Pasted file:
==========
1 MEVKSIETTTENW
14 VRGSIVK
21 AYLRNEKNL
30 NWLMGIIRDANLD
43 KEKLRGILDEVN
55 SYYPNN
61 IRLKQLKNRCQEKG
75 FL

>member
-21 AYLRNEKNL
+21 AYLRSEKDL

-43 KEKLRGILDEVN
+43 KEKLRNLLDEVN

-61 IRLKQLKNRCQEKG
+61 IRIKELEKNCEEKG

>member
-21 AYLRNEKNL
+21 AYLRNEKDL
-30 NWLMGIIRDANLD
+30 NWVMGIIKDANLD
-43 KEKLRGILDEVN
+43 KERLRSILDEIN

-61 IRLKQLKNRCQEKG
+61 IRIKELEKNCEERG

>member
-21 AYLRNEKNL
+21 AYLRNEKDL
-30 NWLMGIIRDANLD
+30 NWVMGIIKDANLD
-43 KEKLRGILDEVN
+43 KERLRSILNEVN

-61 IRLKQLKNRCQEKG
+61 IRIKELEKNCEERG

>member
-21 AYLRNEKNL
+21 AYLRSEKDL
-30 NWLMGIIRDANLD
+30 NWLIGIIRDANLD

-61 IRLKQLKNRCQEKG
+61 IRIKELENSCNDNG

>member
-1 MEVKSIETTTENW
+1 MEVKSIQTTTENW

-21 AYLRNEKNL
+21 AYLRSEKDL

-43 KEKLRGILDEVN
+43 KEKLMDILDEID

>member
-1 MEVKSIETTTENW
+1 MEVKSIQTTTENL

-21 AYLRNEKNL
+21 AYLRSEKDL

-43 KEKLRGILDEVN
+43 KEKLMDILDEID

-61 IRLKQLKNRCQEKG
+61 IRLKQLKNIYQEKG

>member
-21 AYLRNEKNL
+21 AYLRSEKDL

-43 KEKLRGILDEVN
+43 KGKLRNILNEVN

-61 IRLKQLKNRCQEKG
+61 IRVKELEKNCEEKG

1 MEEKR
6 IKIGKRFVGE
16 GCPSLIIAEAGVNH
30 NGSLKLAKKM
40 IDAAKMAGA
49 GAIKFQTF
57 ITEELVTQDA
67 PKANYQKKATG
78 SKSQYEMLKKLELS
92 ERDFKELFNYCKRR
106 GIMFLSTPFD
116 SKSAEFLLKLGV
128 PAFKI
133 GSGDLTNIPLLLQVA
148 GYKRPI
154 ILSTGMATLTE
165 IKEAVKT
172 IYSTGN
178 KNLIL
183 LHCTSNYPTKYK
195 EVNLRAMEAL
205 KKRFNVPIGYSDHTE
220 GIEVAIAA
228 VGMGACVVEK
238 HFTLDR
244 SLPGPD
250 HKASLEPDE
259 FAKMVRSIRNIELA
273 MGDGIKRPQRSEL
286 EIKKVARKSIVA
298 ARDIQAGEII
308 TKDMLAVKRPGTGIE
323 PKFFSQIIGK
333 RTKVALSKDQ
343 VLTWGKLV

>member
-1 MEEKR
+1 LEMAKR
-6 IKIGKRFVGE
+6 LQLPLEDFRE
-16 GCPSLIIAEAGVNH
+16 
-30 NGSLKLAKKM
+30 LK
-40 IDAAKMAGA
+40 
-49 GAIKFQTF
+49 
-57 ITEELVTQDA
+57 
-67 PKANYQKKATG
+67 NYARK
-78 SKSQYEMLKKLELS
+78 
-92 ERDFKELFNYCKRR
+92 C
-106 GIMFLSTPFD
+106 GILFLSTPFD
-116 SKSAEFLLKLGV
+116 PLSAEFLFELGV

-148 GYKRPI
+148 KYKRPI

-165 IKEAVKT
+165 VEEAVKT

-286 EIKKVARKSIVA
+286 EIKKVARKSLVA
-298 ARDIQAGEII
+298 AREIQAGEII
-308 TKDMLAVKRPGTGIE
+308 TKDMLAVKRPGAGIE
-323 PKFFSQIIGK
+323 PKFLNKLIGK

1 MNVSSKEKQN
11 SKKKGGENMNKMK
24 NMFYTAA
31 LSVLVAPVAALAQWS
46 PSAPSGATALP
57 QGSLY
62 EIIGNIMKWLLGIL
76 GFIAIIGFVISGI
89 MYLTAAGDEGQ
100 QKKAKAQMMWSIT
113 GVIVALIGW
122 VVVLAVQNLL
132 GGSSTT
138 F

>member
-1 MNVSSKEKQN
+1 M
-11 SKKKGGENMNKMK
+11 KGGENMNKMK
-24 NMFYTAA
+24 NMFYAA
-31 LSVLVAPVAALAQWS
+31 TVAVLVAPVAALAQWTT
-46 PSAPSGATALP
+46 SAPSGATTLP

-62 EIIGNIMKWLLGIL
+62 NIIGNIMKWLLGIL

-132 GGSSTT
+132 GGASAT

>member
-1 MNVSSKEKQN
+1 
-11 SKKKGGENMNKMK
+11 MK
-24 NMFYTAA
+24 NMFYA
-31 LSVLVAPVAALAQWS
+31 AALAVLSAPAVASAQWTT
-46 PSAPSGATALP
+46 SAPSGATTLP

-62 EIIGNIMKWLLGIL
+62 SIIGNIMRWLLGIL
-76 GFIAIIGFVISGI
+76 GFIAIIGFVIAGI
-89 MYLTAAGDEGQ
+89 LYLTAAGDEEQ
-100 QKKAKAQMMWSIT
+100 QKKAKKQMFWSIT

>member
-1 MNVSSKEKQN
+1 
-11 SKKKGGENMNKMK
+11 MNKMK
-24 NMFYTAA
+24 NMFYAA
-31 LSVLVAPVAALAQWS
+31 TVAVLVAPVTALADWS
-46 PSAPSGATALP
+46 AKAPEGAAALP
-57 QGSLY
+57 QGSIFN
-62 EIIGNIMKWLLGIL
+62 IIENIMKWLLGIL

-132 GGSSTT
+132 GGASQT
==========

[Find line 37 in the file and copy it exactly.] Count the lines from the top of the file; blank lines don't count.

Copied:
-30 NWLMGIIRDANLD